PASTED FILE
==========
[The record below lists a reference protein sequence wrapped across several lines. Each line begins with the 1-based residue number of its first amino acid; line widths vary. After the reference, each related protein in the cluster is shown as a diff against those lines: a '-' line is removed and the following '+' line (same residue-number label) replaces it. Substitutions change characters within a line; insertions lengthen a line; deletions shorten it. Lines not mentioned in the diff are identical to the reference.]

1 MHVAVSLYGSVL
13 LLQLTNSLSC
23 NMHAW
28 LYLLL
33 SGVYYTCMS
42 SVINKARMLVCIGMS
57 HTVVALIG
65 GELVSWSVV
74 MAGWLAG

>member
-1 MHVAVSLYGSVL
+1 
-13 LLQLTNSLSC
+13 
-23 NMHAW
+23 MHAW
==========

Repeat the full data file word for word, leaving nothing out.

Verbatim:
[The record below lists a reference protein sequence wrapped across several lines. Each line begins with the 1-based residue number of its first amino acid; line widths vary. After the reference, each related protein in the cluster is shown as a diff against those lines: a '-' line is removed and the following '+' line (same residue-number label) replaces it. Substitutions change characters within a line; insertions lengthen a line; deletions shorten it. Lines not mentioned in the diff are identical to the reference.]

1 MHVAVSLYGSVL
13 LLQLTNSLSC
23 NMHAW
28 LYLLL
33 SGVYYTCMS
42 SVINKARMLVCIGMS
57 HTVVALIG
65 GELVSWSVV
74 MAGWLAG

>member
-1 MHVAVSLYGSVL
+1 
-13 LLQLTNSLSC
+13 
-23 NMHAW
+23 MHAW